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  • Superheroes
  • Gabriela Alemán (bio)
    Translated by Dick Cluster (bio)

I looked closely at the tapes, and it was a fact—every one of El Santo’s speaking parts in those six films was dubbed. His lips were out of synch with the sound. Maybe he didn’t remember his lines, or maybe it was a clever way to hide the fact that different voices were doing the talking. That was why everything she told me helped to confer a degree of order on things. What I had discovered in the Mexicali newspaper, while searching for a detail from early 1976, finally made sense. It was just a tiny article that I ran across, about a border-area wrestling card featuring Black Shadow versus El Cavernario Galindo and El Santo versus Blue Demon in Tijuana. The article said the fight would be restaged on the other side of the border, too, to promote El Santo’s movies in the drive-ins of the US. It would have been nothing more than an arcane curiosity if I hadn’t known that El Santo was in Ecuador filming a well-publicized picture, El Santo Versus the Kidnappers, during those same months. I jotted the fact in my notebook, photocopied the newspaper page, went back to what turned out to be a fruitless search in the archives, and later forgot what I had read. Or not quite forgot, but decided that the reporter had read the teletype wrong or that the filming in my country had taken place later in the year.

Years went by until a business trip to Mexico gave me the chance to buy a magazine collection that a friend had requested for her son. During the return flight, bored, I leafed through the magazines. One of them had a complete filmography of movies featuring the wrestling stars of the sixties and seventies. The research team was huge, but given the number of films I doubted that anybody had taken the trouble to compare the dates of production or premieres. I did it, because the curious fact from the Mexicali paper surfaced again in my brain. I discovered that El Santo made six films in ’76. This was easily possible. It just meant the movies were of doubtful quality, because B-movies were usually filmed in three weeks, and they were assembled more [End Page 42] than produced. Of the six, one was shot in Istanbul, another in Quito and Guayaquil, the next in San Juan, another in Guatemala City and Antigua, another in Mexico City, and the last at Machu Picchu. In that same year, remember, El Santo had been in the neighborhood of Tijuana for some weeks, and according to the archives of the Mexican Wrestling Federation, he headlined more than three wrestling cards a month in arenas all across the country throughout the year. I photocopied the magazine before giving it to my friend.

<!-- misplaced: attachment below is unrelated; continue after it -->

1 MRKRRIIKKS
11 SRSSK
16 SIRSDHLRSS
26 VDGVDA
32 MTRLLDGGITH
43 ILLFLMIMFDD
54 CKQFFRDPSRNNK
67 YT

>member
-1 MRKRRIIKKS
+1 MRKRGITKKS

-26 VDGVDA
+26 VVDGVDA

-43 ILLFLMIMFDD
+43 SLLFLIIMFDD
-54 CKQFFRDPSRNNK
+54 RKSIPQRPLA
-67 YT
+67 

It’s an obvious story, as obvious as the fragility of a house of cards. That’s why no one wants to touch it. Do you want to deny that? We’re talking about the King Midas of the cinema, the guy who packed movie houses on both sides of the Atlantic, who filled arenas for his fights, who made cash registers jingle—and who wore a mask. This was the era of the decline of Churubusco Studios, feverish demands by the film unions, proliferation of television but complete prohibition of televising wrestling matches. And it was the onset of old age for the stars of the Golden Era. Come on, wasn’t anybody going to think of this? Tell me no producer did! How much did El Santo charge? Too much. Using a double would be a deal too good to resist. Think about it. If someone claimed that wasn’t really him on the screen, that it wasn’t him filling the coffers of PeliMex Distributors in Honduras, Panama, Ecuador, Peru, and Bolivia, then who could it be? The answer would require taking off the mask, revealing his identity, destroying the mystery, renouncing the myth. In defense of what? Honor, truth, and certain principles? Accusing PeliMex was the same thing as...


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pp. 42-48
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